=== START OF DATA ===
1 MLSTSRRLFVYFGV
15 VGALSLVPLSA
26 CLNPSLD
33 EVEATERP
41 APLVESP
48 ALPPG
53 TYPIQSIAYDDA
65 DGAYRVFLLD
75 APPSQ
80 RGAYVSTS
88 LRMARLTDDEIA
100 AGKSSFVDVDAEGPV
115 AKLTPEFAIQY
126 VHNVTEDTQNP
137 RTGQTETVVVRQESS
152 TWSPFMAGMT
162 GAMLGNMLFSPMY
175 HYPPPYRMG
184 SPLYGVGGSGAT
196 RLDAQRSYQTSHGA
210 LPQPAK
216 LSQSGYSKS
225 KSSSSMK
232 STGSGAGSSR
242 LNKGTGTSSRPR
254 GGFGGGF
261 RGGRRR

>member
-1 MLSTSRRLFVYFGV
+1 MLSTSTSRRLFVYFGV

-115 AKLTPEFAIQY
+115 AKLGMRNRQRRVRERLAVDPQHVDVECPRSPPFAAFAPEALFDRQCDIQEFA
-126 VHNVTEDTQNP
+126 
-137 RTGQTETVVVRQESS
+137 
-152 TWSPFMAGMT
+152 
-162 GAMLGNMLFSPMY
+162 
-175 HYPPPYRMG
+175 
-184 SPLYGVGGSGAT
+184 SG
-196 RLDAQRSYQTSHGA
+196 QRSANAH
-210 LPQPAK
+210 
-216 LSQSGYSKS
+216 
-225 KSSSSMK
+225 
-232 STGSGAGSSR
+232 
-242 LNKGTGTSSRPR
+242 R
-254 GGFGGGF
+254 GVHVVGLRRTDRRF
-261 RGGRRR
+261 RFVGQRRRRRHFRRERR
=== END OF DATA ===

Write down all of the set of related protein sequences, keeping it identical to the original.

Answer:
1 MLSTSRRLFVYFGV
15 VGALSLVPLSA
26 CLNPSLD
33 EVEATERP
41 APLVESP
48 ALPPG
53 TYPIQSIAYDDA
65 DGAYRVFLLD
75 APPSQ
80 RGAYVSTS
88 LRMARLTDDEIA
100 AGKSSFVDVDAEGPV
115 AKLTPEFAIQY
126 VHNVTEDTQNP
137 RTGQTETVVVRQESS
152 TWSPFMAGMT
162 GAMLGNMLFSPMY
175 HYPPPYRMG
184 SPLYGVGGSGAT
196 RLDAQRSYQTSHGA
210 LPQPAK
216 LSQSGYSKS
225 KSSSSMK
232 STGSGAGSSR
242 LNKGTGTSSRPR
254 GGFGGGF
261 RGGRRR

>member
-1 MLSTSRRLFVYFGV
+1 MLSTSTSRRLFVYFGV

-115 AKLTPEFAIQY
+115 AKLGMRNRQRRVRERLAVDPQHVDVECPRSPPFAAFAPEALFDRQCDIQEFA
-126 VHNVTEDTQNP
+126 
-137 RTGQTETVVVRQESS
+137 
-152 TWSPFMAGMT
+152 
-162 GAMLGNMLFSPMY
+162 
-175 HYPPPYRMG
+175 
-184 SPLYGVGGSGAT
+184 SG
-196 RLDAQRSYQTSHGA
+196 QRSANAH
-210 LPQPAK
+210 
-216 LSQSGYSKS
+216 
-225 KSSSSMK
+225 
-232 STGSGAGSSR
+232 
-242 LNKGTGTSSRPR
+242 R
-254 GGFGGGF
+254 GVHVVGLRRTDRRF
-261 RGGRRR
+261 RFVGQRRRRRHFRRERR